Marvin Emory AVERY 1840-1864

a biography

Marvin Emory AVERY , b. 16 Jun 1840, was the 6th child of John AVERY and Sarah Ann COOPER. He and his father were descendants of Captain James AVERY, founder of the Groton Avery Clan. Sgt Marvin Emory AVERY died at the battle of Trevillion Station, between Richmond and Charlottesville Virginia, on 12 Jun 1864 just 4 days before his 24th birthday.

Very little is known about his years before the Civil War. In the 1860 census, he is in the household of his father and working on his fathers farm. At some point, he enlisted in Company E, 6th Michigan Cavalry under then Colonel James Harvey KIDD who, in turn, reported to General Custer. The following is an excerpt from Col Kidds book. It is notable that Kidd writes that Sgt Marvin Emory AVERY would have received a field commission had he lived; the commission was probably in the works at the time of Averys death.

 One day a party of sixteen men came into camp and applied for enlistment. A condition of the contract under which they were secured for my troop was that one of their number be appointed sergeant. They were to name the man and the choice, made by ballot, fell upon Marvin E. Avery. At first blush, he was not a promising candidate for a non-commissioned office. Somewhat ungainly in figure, awkward in manners, and immature in mind and body, he appeared to be; while he seemed neither ambitious to excel nor quick to learn. He certainly did not evince a craving for preferment. In the end it was found that these were surface indications, and that there were inherent in him a strength of character and a robust manliness that only awaited the opportunity to assert themselves. He was appointed sergeant but, at first, manifested so little aptitude for the work, that it was feared he would never become proficient in his duties, or acquire a sufficient familiarity with tactics to drill a squad. No one could have been more willing, obedient, or anxious to learn. He was a plodder who worked his way along by sheer force of will and innate self-reliance, and governed in all that he did by a high sense of duty. He never attained first rank as a sergeant while in camp, but in the field, he sprang to the front like a thorough-bred. From the moment when he first scented battle, he was the most valuable man in the troop, from the captain down. In this, I am sure, there is no disparagement of the scores of fearless soldiers who followed the guidon of that troop from Gettysburg to Appomattox. Avery was a hero. In the presence of danger he knew no fear. The more imminent the peril, the more cool he was. He would grasp the situation as if by intuition and I often wondered why fate did not make him colonel instead of myself, and honestly believe that he would have filled the position admirably, though he reached no higher rank than that of sergeant. He had, however, made of himself the trusted assistant and adviser of the commanding officer of his regiment and would have received a commission, had he lived but a few days longer. From the day of his enlistment to the day of his death he was not off duty for a single day; and the command to which he belonged, was in no battle when he was not at the front, in the place of greatest risk and responsibility, from the beginning to the end. He was killed by a shell which struck him in the head, in the battle of Trevillian Station, June 12, 1864. A braver or a truer soldier never fell on the field of battle. Source: Personal Recollections of a Cavalry Man with Custers Michigan Calvary Brigade during the Civil War, James Harvey Kidd, Sentinel Printing Co, 1908, pg 63-64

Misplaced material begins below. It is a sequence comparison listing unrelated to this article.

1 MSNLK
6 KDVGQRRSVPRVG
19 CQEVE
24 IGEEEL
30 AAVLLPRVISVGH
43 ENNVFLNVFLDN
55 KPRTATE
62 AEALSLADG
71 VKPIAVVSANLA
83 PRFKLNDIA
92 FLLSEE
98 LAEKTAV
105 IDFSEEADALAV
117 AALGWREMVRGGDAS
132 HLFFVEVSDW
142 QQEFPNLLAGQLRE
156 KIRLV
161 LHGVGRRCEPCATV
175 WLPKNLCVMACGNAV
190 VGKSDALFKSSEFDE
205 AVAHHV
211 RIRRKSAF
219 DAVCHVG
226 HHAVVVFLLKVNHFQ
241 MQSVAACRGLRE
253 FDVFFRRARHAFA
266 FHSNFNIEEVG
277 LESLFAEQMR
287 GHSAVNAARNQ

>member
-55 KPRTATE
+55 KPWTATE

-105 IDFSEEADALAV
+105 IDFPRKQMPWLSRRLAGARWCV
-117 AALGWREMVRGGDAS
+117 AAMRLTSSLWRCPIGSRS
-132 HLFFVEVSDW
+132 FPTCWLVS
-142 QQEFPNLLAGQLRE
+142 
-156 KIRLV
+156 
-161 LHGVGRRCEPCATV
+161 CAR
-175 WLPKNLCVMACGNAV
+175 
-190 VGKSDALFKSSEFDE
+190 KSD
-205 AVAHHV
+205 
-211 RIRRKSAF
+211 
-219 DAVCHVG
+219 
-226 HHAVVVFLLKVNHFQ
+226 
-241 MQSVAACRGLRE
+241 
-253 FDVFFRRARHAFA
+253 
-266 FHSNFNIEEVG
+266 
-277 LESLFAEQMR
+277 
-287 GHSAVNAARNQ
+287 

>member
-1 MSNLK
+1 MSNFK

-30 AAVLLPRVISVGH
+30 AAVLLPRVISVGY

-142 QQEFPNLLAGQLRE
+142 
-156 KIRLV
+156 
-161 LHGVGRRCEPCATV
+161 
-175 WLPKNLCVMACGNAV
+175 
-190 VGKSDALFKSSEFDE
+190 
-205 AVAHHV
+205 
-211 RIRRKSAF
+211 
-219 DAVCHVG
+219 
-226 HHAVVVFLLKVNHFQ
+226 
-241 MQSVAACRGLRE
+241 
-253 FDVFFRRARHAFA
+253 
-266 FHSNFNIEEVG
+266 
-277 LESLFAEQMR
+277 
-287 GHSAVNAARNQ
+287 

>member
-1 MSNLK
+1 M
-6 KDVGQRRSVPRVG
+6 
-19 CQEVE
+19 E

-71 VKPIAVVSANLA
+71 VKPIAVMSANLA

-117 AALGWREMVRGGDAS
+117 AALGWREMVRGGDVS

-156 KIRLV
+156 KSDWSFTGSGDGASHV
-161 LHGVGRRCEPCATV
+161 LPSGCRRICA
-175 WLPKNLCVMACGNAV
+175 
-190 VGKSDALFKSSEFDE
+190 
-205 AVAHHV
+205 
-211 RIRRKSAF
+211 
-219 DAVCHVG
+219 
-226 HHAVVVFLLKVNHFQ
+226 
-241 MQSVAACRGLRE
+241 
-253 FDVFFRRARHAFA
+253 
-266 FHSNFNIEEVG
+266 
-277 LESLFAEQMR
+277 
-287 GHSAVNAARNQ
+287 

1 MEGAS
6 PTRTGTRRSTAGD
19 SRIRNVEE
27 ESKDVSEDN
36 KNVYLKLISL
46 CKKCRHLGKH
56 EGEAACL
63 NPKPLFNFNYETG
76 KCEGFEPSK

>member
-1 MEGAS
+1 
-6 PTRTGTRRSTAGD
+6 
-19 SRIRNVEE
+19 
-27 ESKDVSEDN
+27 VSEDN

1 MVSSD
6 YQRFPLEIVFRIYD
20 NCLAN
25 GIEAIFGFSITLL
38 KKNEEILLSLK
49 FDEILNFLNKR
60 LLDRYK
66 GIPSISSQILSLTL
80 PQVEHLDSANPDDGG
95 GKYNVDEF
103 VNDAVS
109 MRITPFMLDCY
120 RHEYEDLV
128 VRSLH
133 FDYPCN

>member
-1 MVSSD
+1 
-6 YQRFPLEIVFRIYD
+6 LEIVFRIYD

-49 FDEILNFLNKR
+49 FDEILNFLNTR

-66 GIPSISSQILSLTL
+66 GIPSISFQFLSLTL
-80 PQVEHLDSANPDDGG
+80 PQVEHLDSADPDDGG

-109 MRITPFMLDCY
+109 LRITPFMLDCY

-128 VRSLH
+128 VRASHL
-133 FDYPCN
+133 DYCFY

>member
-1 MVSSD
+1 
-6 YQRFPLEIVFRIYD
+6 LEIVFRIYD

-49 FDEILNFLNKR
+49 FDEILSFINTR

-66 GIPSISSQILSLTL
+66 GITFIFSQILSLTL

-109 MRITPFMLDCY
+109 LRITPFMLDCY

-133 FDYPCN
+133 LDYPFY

At the time of Marvin Emory Averys death, his father, John Avery, had driven wagons to join the regiment, as a civilian, and help supply them from his own funds. John Avery took his son's body back to Michigan for burial.

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